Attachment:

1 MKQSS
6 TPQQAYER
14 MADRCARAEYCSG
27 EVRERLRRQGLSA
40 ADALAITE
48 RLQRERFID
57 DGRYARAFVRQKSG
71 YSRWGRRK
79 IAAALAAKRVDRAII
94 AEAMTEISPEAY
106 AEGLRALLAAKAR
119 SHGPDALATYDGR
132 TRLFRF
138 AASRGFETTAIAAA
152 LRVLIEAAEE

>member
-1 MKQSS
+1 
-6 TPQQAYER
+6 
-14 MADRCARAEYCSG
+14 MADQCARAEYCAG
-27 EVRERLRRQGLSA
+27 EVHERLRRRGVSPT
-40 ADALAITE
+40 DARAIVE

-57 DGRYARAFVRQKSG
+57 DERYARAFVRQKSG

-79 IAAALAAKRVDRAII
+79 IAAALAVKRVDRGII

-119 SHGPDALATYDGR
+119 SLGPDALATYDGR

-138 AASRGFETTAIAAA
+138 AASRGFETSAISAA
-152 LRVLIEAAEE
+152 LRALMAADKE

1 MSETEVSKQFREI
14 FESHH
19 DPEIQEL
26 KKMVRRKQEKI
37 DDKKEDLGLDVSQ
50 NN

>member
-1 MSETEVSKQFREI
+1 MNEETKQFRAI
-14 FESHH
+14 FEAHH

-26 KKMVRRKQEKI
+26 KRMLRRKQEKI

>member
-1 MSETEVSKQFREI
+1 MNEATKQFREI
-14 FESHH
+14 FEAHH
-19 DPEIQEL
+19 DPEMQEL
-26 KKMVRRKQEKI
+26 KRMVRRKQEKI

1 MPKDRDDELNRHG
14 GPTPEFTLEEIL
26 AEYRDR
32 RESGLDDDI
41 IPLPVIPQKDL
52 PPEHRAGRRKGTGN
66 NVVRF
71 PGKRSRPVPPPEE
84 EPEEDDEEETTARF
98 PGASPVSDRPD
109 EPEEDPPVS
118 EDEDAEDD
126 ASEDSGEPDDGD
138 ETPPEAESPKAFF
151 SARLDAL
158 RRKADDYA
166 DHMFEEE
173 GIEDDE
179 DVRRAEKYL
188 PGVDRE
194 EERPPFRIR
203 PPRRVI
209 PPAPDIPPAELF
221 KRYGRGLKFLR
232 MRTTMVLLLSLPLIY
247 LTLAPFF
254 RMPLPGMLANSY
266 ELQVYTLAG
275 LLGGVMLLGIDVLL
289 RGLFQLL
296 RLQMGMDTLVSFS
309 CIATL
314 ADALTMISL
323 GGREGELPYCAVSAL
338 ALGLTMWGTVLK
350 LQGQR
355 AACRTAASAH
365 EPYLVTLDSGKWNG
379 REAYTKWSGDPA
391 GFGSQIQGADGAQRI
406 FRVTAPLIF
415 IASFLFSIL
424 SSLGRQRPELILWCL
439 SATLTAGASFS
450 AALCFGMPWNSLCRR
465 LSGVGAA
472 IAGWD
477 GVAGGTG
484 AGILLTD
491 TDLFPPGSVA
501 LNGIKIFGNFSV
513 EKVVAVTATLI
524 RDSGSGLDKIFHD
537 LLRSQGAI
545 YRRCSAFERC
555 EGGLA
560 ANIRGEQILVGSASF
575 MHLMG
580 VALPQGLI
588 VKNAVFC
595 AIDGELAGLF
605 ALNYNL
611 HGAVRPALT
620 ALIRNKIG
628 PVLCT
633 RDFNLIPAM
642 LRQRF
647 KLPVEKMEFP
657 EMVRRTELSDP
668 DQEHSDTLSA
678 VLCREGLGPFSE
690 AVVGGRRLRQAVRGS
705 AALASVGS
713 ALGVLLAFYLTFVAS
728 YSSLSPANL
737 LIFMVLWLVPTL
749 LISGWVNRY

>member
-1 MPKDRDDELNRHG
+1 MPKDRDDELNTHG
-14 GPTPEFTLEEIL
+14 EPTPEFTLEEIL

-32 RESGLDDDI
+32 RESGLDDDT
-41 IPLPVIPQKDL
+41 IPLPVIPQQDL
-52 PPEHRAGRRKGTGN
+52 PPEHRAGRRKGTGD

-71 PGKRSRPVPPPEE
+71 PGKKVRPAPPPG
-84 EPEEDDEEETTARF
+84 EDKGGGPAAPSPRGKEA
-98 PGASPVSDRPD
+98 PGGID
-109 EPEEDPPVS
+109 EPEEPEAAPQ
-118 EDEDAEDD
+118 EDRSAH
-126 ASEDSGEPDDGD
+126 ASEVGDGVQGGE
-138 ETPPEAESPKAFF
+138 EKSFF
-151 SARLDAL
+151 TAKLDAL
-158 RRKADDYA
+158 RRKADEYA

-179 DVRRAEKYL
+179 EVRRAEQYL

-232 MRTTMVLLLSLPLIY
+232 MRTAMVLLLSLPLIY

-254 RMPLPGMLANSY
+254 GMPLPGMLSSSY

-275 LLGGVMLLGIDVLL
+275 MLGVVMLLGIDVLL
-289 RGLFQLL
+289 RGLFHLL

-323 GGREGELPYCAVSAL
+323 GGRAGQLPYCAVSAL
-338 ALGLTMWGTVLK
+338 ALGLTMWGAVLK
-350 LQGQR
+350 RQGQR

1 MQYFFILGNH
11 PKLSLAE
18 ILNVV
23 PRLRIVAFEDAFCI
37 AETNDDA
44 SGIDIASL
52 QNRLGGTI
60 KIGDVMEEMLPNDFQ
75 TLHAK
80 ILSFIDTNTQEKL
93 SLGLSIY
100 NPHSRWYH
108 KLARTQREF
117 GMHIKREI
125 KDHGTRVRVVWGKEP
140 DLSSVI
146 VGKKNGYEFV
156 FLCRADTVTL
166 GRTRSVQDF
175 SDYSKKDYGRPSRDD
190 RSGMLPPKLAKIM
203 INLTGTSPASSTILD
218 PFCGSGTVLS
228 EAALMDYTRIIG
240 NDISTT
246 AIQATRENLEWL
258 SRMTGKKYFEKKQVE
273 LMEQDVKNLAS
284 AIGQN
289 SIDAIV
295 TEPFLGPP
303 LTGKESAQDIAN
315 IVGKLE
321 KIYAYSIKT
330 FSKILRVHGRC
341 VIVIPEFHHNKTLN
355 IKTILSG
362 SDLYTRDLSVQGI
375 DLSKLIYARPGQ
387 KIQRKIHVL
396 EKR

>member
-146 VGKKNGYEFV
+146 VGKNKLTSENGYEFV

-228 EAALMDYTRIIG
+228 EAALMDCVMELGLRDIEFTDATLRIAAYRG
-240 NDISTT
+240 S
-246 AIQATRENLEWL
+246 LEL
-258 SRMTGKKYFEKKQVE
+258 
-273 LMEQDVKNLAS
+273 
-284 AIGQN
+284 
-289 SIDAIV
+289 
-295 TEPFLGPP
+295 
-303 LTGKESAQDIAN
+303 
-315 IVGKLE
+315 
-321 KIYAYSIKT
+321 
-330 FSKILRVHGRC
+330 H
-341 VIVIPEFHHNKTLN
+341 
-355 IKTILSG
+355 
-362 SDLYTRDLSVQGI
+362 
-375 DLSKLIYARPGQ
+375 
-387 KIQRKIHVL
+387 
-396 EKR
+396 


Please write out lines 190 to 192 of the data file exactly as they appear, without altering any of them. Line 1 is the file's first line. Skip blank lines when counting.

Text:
80 ILSFIDTNTQEKL
93 SLGLSIY
100 NPHSRWYH